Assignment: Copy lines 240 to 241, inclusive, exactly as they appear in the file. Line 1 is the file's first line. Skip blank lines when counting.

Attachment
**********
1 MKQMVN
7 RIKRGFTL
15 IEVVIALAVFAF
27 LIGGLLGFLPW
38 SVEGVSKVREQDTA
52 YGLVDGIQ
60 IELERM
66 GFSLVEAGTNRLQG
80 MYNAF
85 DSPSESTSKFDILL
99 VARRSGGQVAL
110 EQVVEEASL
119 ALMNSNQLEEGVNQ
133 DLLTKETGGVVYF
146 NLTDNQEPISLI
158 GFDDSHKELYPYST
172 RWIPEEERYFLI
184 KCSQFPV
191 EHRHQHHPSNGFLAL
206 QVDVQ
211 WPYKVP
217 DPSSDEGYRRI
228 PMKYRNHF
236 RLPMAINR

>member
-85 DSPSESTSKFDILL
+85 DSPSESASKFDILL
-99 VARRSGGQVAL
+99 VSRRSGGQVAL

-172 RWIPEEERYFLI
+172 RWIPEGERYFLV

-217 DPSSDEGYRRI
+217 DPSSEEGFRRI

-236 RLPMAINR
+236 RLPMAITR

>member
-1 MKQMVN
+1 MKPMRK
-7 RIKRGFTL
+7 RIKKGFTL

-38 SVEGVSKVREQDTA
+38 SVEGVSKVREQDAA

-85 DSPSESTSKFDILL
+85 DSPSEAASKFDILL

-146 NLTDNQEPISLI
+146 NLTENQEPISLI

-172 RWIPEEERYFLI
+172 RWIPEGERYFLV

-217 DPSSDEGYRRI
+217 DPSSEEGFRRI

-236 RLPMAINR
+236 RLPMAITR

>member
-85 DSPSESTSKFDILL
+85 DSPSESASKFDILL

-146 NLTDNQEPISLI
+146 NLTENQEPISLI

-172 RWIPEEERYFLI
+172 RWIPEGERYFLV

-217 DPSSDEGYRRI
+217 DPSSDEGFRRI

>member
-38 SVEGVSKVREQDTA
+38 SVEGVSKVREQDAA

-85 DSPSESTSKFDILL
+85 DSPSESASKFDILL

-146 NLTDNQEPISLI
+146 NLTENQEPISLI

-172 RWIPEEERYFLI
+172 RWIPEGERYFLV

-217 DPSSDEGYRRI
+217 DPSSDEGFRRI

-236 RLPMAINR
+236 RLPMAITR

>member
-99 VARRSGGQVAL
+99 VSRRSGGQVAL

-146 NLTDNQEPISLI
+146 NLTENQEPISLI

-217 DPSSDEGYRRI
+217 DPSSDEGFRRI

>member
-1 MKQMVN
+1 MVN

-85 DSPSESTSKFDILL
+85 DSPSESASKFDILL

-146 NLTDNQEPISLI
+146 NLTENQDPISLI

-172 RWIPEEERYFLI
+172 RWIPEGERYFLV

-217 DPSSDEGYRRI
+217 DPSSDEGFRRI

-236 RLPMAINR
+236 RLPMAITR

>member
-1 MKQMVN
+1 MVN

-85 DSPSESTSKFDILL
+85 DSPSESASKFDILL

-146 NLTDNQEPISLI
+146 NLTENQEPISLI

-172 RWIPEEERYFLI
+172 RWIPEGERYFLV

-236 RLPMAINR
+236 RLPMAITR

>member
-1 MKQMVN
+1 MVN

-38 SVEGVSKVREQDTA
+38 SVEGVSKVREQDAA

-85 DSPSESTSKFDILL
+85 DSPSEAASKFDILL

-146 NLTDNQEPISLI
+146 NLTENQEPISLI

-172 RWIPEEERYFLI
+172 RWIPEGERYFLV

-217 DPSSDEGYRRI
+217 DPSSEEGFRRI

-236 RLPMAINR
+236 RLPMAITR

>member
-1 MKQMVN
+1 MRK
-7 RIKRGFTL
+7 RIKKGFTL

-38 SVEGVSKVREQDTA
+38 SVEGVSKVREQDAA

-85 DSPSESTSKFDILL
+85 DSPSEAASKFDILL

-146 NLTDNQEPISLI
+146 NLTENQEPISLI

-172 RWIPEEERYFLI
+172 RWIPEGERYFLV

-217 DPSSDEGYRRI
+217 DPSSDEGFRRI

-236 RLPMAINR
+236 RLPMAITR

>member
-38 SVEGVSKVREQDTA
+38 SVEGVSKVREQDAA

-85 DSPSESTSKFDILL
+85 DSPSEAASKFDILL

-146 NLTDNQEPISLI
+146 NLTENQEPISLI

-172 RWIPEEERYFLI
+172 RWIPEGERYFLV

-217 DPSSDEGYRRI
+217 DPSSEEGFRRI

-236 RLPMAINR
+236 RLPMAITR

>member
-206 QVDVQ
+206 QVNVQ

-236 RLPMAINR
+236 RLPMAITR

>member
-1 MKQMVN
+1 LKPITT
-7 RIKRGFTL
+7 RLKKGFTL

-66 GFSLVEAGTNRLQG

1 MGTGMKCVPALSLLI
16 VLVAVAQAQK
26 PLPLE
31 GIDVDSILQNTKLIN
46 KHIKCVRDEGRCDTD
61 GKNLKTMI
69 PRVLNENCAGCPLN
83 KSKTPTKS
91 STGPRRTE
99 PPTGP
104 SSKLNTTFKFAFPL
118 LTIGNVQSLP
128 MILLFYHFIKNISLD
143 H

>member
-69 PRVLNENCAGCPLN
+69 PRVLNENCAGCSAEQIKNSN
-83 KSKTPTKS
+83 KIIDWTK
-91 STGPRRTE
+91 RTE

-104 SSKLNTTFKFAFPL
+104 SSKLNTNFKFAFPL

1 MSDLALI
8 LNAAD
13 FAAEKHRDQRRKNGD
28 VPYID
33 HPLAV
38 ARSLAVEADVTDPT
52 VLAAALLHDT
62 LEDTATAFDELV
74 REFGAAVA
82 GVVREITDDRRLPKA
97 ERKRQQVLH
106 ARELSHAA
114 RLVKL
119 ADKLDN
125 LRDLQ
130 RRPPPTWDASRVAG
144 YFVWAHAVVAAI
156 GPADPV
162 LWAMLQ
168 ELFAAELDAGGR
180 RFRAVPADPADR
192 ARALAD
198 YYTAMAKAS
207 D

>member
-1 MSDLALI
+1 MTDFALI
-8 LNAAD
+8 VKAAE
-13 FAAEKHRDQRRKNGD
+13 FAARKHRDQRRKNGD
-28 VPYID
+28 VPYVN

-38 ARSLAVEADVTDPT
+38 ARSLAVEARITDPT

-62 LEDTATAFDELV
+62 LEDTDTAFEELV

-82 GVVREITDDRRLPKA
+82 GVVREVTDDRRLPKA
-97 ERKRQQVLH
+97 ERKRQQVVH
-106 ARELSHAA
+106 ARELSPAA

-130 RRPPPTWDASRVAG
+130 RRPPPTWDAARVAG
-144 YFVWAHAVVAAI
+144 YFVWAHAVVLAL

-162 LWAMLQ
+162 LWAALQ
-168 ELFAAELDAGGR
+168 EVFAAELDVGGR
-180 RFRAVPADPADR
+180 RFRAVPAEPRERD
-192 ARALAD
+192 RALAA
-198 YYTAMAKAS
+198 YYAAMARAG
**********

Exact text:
-198 YYTAMAKAS
+198 YYAAMARAG